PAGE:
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ADMA and oxidative stress may relate to the progression of renal disease: rationale and design of the VIVALDI study.
Vasc Med. 2005 Jul; 10 Suppl 1:S97-102.VM

Abstract

The renin angiotensin system has been shown to be involved in the pathogenesis of vascular and renal sequelae of diabetes mellitus. In type 2 diabetes mellitus, angiotensin receptor blockers have been shown to exert clinical benefit by reducing the progression of diabetic nephropathy. They also improve endothelium-mediated vascular function. The latter effect is partly due to the reduction of angiotensin II-associated oxidative stress. Moreover, small clinical studies have shown that treatment with angiotensin receptor blockers also reduces the circulating levels of asymmetric dimethylarginine (ADMA), an endogenous inhibitor of nitric oxide (NO) synthase. In the VIVALDI trial, the ability of the angiotensin receptor blocker telmisartan to reduce the progression of diabetic nephropathy (associated with proteinuria) in comparison with valsartan in more than 800 patients with type 2 diabetes during 1 year of treatment is being studied. In order to gain more detailed insight into the potential pathomechanisms associated with this effect, further end-points have been defined. Among these are the circulating levels of ADMA and the urinary excretion rate of 8-iso-prostaglandin F2alpha (8-iso-PGF2alpha). The former is an endogenous inhibitor of NO-mediated vascular function(s) and a prospectively determined marker of major cardiovascular events and mortality; the latter is a lipid peroxidation product resulting from the nonenzymatic peroxidation of arachidonic acid, which exerts detrimental vascular effects similar to those of thromboxane A2. Urinary 8-iso-PGF2alpha has been shown in clinical studies to be an independent marker of cardiovascular disease. Highlighting the effects of telmisartan on ADMA and 8-iso-PGF levels in such a large cohort of diabetic patients will enhance our understanding of the roles of dysfunctional NO metabolism and redox mechanisms in the pathogenesis of end-organ damage and its prevention by pharmacotherapy with angiotensin receptor blockers.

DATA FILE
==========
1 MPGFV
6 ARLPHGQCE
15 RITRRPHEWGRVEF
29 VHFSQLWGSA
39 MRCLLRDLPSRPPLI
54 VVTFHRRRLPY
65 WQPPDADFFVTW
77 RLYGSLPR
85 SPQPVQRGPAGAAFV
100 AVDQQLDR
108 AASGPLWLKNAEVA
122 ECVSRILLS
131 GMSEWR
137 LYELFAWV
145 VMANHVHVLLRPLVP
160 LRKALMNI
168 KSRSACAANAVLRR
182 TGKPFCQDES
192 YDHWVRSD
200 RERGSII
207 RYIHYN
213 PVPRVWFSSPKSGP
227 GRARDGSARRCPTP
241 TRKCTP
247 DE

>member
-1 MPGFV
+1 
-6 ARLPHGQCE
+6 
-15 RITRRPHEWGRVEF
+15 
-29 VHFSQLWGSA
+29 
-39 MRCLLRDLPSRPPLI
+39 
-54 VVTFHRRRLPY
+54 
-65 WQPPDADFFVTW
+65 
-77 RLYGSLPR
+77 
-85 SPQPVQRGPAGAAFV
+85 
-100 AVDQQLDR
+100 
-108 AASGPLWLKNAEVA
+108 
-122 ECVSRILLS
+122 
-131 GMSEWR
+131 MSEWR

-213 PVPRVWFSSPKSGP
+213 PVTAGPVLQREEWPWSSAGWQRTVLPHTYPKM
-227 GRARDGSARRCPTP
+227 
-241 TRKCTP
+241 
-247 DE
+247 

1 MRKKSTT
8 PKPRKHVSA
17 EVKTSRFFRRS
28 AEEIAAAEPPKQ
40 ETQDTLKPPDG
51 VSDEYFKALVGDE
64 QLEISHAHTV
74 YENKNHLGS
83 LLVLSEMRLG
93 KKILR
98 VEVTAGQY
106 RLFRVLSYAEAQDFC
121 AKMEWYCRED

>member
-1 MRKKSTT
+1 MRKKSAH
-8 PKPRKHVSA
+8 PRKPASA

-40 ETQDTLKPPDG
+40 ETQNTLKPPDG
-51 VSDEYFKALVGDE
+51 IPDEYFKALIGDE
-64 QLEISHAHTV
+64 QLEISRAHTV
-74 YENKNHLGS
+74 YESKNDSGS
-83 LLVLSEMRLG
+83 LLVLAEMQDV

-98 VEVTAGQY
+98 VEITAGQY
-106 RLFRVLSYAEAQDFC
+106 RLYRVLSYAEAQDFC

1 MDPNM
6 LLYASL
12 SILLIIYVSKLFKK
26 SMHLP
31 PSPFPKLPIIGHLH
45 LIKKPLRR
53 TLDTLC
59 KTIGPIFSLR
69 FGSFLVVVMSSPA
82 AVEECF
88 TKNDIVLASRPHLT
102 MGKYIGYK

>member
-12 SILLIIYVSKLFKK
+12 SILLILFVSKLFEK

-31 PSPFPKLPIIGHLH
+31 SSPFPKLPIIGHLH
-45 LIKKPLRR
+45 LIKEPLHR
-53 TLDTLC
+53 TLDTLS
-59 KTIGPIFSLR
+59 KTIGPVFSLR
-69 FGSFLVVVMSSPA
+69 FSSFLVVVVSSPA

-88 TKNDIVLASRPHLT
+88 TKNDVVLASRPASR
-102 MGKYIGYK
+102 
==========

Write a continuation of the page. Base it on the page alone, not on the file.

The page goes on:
Authors+Show Affiliations

Institute of Experimental and Clinical Pharmacology, University Hospital Hamburg-Eppendorf, Germany. boeger@uke.uni-hamburg.deNo affiliation info availableNo affiliation info availableNo affiliation info availableNo affiliation info available

Pub Type(s)

Comparative Study
Journal Article

Language

eng

PubMed ID

16444875

Citation

Böger, Rainer H., et al. "ADMA and Oxidative Stress May Relate to the Progression of Renal Disease: Rationale and Design of the VIVALDI Study." Vascular Medicine (London, England), vol. 10 Suppl 1, 2005, pp. S97-102.
Böger RH, Schwedhelm E, Maas R, et al. ADMA and oxidative stress may relate to the progression of renal disease: rationale and design of the VIVALDI study. Vasc Med. 2005;10 Suppl 1:S97-102.
Böger, R. H., Schwedhelm, E., Maas, R., Quispe-Bravo, S., & Skamira, C. (2005). ADMA and oxidative stress may relate to the progression of renal disease: rationale and design of the VIVALDI study. Vascular Medicine (London, England), 10 Suppl 1, S97-102.